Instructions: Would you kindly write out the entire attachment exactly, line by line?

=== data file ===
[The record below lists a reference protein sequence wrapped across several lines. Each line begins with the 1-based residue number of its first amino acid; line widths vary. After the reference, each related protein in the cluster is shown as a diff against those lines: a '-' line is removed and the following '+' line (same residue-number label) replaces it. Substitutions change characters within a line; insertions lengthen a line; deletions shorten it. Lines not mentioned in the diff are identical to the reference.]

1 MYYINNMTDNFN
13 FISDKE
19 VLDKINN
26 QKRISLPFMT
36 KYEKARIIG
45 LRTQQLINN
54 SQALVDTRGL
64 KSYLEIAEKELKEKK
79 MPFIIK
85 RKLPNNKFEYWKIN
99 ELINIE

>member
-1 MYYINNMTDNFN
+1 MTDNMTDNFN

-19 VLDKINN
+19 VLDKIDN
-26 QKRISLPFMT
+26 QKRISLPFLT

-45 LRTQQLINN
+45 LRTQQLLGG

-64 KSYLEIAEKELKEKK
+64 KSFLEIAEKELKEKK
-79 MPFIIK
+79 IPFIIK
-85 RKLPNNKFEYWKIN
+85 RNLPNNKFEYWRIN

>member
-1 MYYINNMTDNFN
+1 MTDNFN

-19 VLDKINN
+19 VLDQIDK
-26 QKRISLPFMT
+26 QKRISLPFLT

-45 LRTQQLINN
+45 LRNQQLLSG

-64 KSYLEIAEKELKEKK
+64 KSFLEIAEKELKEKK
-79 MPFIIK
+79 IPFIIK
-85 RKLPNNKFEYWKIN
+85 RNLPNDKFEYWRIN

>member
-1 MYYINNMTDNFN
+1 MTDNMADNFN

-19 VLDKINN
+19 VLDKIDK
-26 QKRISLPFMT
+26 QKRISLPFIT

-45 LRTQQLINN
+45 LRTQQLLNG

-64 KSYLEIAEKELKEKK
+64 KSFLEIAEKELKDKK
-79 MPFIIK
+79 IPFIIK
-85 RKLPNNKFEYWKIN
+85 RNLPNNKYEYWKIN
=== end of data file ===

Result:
[The record below lists a reference protein sequence wrapped across several lines. Each line begins with the 1-based residue number of its first amino acid; line widths vary. After the reference, each related protein in the cluster is shown as a diff against those lines: a '-' line is removed and the following '+' line (same residue-number label) replaces it. Substitutions change characters within a line; insertions lengthen a line; deletions shorten it. Lines not mentioned in the diff are identical to the reference.]

1 MYYINNMTDNFN
13 FISDKE
19 VLDKINN
26 QKRISLPFMT
36 KYEKARIIG
45 LRTQQLINN
54 SQALVDTRGL
64 KSYLEIAEKELKEKK
79 MPFIIK
85 RKLPNNKFEYWKIN
99 ELINIE

>member
-1 MYYINNMTDNFN
+1 MTDNMTDNFN

-19 VLDKINN
+19 VLDKIDN
-26 QKRISLPFMT
+26 QKRISLPFLT

-45 LRTQQLINN
+45 LRTQQLLGG

-64 KSYLEIAEKELKEKK
+64 KSFLEIAEKELKEKK
-79 MPFIIK
+79 IPFIIK
-85 RKLPNNKFEYWKIN
+85 RNLPNNKFEYWRIN

>member
-1 MYYINNMTDNFN
+1 MTDNFN

-19 VLDKINN
+19 VLDQIDK
-26 QKRISLPFMT
+26 QKRISLPFLT

-45 LRTQQLINN
+45 LRNQQLLSG

-64 KSYLEIAEKELKEKK
+64 KSFLEIAEKELKEKK
-79 MPFIIK
+79 IPFIIK
-85 RKLPNNKFEYWKIN
+85 RNLPNDKFEYWRIN

>member
-1 MYYINNMTDNFN
+1 MTDNMADNFN

-19 VLDKINN
+19 VLDKIDK
-26 QKRISLPFMT
+26 QKRISLPFIT

-45 LRTQQLINN
+45 LRTQQLLNG

-64 KSYLEIAEKELKEKK
+64 KSFLEIAEKELKDKK
-79 MPFIIK
+79 IPFIIK
-85 RKLPNNKFEYWKIN
+85 RNLPNNKYEYWKIN